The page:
This is the second half of an article examining the effects of wet weather racing and the policies that need to be in place to protect trails from extensive damage. Read Part 1 right here.
Plan B – The Other Plan
If the trails are too wet to handle the abuse from a race, Plan B is what a race promoter will do in order to compensate. This is where trouble arises, because often there isn’t a Plan B in place.
Creating a backup plan should be part of the early race planning process, because if there is no good Plan B and the weather turns sour, then the race probably shouldn’t happen at all.
There are a lot of options for Plan B. Rescheduling works well for smaller, mostly local races – simply push the event back a week.
For bigger events rescheduling may not be an option, and if a race does have to be rescheduled the event promoter needs a well-defined plan of how racers’ entry fees will be handled. Racers also need to be aware of that policy before laying down their money. Most races open pre-registration (and often sell out) months before the event. At that time, there’s no way of knowing what the weather will be like on race day. When race day gets near and is preceded by a week of rain, and the race is postponed, some of the pre-registered riders won’t be able to make the new date. Do they get a full or partial refund?
If a race is planned, and then canceled due to rain, the promoter is still out money. All sorts of expenses are paid for prior to the race happening (permits, insurance, supplies, etc.) and often aren’t refundable if the race doesn’t run. So should the promoter simply take the hit and give everyone a full refund? Gambling that much money based on fickle weather patterns is risky, no matter who you are.
Another option is a partial refund: the promoter keeps enough of the race fees to cover their expenses (so they break even), and then everyone gets a pro-rated refund.
Or, there could be no refunds offered. For an advocacy organization, a big event may be the major source of their income–income which is used to buy tools and supplies to maintain the trails in their area. The money doesn’t go into anyone’s pocket–it goes back to the trails. In such a situation, denying refunds, and telling racers to consider it a donation to the club, isn’t a terrible option.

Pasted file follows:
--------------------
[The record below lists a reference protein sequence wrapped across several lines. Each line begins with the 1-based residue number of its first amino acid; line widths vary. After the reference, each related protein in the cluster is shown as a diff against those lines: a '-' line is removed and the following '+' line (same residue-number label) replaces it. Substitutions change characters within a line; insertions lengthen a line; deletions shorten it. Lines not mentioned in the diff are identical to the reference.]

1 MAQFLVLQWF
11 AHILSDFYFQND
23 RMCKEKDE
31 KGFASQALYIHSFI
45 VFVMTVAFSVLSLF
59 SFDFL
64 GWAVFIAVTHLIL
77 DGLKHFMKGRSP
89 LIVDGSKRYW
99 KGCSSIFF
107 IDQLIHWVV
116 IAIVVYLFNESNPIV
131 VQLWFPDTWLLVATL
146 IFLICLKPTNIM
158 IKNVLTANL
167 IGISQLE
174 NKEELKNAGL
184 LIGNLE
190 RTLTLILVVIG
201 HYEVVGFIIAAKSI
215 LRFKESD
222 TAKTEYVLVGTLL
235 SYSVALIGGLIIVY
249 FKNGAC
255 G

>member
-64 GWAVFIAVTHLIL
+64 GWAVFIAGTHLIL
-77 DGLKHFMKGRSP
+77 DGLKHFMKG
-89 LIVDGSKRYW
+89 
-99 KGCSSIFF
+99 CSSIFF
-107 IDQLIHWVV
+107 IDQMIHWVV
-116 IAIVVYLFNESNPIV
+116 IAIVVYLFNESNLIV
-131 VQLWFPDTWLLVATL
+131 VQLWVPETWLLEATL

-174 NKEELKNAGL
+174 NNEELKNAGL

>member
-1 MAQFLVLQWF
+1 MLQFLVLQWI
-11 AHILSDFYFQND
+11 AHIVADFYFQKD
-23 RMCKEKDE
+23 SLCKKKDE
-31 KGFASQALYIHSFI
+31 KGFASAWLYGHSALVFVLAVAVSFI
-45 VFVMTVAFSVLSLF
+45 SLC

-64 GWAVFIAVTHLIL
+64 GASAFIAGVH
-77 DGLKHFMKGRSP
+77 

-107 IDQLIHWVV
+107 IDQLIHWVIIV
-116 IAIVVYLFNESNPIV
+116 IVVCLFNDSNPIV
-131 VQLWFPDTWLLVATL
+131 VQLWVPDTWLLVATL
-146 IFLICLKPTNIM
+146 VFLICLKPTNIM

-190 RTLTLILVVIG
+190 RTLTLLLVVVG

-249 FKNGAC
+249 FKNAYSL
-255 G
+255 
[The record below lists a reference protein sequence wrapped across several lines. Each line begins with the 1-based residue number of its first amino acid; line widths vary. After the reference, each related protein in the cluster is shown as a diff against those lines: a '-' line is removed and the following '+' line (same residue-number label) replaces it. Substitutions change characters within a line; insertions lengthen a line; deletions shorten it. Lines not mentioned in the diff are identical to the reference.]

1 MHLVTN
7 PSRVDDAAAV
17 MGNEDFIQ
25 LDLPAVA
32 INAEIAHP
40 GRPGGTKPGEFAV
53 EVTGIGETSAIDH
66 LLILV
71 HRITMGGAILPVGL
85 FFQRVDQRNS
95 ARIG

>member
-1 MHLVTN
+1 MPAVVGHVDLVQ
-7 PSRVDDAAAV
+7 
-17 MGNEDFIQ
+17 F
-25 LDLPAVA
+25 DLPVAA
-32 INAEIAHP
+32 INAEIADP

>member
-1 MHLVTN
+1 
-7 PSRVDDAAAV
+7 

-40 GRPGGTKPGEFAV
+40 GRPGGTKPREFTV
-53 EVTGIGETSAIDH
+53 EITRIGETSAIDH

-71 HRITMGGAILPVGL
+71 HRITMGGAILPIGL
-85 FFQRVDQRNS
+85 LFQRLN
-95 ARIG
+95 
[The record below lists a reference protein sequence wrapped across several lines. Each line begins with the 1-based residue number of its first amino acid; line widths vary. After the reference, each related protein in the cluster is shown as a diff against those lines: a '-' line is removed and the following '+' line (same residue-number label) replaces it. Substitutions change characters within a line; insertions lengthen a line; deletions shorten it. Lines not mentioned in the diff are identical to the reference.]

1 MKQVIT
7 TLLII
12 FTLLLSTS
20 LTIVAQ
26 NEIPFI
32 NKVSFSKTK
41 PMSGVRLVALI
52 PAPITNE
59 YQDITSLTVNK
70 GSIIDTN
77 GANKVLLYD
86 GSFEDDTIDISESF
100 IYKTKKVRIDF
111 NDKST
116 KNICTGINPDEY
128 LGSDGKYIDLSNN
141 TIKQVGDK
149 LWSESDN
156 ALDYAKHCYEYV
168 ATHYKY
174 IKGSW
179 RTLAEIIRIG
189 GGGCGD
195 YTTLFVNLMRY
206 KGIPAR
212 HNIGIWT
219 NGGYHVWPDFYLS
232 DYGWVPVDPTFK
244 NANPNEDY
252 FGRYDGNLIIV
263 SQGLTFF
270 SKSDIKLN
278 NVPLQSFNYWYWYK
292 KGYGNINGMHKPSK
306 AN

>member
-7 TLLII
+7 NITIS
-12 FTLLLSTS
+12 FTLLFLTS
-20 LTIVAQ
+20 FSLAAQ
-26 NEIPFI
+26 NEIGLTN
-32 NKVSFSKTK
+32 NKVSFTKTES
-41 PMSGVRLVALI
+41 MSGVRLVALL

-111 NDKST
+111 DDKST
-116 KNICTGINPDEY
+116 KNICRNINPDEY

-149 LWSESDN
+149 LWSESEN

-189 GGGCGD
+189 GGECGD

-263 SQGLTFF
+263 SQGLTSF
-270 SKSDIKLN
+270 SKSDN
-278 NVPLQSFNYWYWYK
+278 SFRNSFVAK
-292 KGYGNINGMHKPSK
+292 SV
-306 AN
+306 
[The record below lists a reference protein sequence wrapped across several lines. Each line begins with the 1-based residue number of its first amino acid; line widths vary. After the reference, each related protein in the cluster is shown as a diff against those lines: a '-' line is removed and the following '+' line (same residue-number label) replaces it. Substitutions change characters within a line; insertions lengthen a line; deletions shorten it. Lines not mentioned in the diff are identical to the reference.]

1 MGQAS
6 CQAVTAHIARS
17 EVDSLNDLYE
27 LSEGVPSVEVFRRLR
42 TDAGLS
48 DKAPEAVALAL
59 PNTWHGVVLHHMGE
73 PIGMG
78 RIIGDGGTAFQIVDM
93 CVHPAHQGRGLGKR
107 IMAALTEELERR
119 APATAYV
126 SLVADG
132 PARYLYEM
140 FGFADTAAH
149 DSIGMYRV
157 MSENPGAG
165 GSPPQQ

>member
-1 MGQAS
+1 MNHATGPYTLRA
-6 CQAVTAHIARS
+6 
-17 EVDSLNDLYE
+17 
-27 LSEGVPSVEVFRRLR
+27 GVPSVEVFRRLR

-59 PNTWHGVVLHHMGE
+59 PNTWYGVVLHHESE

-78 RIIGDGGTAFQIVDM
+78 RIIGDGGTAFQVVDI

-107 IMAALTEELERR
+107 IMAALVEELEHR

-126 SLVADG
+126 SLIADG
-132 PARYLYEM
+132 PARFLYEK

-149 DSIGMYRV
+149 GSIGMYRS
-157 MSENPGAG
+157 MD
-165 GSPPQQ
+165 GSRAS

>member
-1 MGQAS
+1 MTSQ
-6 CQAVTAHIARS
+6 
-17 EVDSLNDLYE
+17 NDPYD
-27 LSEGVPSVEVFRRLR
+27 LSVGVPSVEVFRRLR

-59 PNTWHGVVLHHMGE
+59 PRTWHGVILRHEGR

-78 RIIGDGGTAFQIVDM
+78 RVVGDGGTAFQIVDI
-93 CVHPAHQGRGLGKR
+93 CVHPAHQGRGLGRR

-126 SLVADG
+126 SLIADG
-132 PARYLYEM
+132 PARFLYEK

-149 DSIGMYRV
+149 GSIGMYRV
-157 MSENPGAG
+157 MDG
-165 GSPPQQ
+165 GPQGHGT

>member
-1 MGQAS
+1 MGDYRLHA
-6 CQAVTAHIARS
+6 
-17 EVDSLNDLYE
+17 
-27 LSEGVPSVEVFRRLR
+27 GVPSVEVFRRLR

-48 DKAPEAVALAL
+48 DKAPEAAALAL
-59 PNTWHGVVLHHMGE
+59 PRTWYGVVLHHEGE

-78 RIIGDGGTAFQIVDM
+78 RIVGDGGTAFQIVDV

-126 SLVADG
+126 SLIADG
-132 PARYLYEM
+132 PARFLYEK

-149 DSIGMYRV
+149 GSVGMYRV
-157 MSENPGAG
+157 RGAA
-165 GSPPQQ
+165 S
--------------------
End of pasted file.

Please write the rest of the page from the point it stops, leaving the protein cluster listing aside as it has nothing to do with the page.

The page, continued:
Our club hosted a 13hr race a few years ago, coincidentally at Hickory Knob State Park, and it was rained out. The club had a well-defined rain policy that was outlined on the event website, and they followed it. The race was postponed a week. When they weren’t able to make the rain date, several racers got very pissed off about not getting a refund, and very vocal about their frustration. But, when they signed up, those racers agreed to that rain policy, so their frustration when said policy was followed was completely groundless. The promotor needs to be ready for this type of response.
An alternate course is a great option, if available. A race held out in a forest could have an alternate course that stays on gravel roads and double track, and off the singletrack. But a race held in an urban area may not have an alternate course available, or at least not one anyone would want to ride. A national championship mountain bike race shouldn’t take place on paved roads, know what I mean?
Plan C – The Other Other Plan
What happens if the weather changes during the event, and the trail is no longer able to withstand the demands from the race? This could happen if, say, there is a torrential downpour five hours into a 12-hour race. For just such a situation, there should also be a Plan C in place – a plan to protect the trail if conditions change during the event.
Generally, stopping the race early is the only option. Putting everyone onto an alternate route usually isn’t possible, unless it’s a single loop or point-to-point race and the change can take place ahead of the race leaders. Everyone needs to ride the same course, otherwise it’s an unfair competition.